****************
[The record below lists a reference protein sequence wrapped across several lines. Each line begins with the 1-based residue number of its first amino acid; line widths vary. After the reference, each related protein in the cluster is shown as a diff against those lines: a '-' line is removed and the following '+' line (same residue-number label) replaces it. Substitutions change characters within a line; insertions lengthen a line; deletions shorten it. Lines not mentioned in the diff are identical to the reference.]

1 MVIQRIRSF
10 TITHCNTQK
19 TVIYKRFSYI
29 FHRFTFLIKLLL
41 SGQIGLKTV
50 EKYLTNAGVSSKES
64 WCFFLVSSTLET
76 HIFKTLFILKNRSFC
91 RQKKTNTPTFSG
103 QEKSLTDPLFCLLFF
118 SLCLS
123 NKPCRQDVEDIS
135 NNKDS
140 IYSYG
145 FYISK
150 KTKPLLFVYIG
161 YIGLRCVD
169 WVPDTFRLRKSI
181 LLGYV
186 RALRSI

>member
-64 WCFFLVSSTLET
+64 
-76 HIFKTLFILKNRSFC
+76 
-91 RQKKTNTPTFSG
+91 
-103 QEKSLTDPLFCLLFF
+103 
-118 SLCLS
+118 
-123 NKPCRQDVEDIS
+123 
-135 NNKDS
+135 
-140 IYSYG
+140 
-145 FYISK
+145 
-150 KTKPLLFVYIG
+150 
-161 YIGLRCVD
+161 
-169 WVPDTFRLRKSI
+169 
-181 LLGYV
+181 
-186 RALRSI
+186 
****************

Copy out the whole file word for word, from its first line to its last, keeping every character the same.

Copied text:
[The record below lists a reference protein sequence wrapped across several lines. Each line begins with the 1-based residue number of its first amino acid; line widths vary. After the reference, each related protein in the cluster is shown as a diff against those lines: a '-' line is removed and the following '+' line (same residue-number label) replaces it. Substitutions change characters within a line; insertions lengthen a line; deletions shorten it. Lines not mentioned in the diff are identical to the reference.]

1 MVIQRIRSF
10 TITHCNTQK
19 TVIYKRFSYI
29 FHRFTFLIKLLL
41 SGQIGLKTV
50 EKYLTNAGVSSKES
64 WCFFLVSSTLET
76 HIFKTLFILKNRSFC
91 RQKKTNTPTFSG
103 QEKSLTDPLFCLLFF
118 SLCLS
123 NKPCRQDVEDIS
135 NNKDS
140 IYSYG
145 FYISK
150 KTKPLLFVYIG
161 YIGLRCVD
169 WVPDTFRLRKSI
181 LLGYV
186 RALRSI

>member
-64 WCFFLVSSTLET
+64 
-76 HIFKTLFILKNRSFC
+76 
-91 RQKKTNTPTFSG
+91 
-103 QEKSLTDPLFCLLFF
+103 
-118 SLCLS
+118 
-123 NKPCRQDVEDIS
+123 
-135 NNKDS
+135 
-140 IYSYG
+140 
-145 FYISK
+145 
-150 KTKPLLFVYIG
+150 
-161 YIGLRCVD
+161 
-169 WVPDTFRLRKSI
+169 
-181 LLGYV
+181 
-186 RALRSI
+186 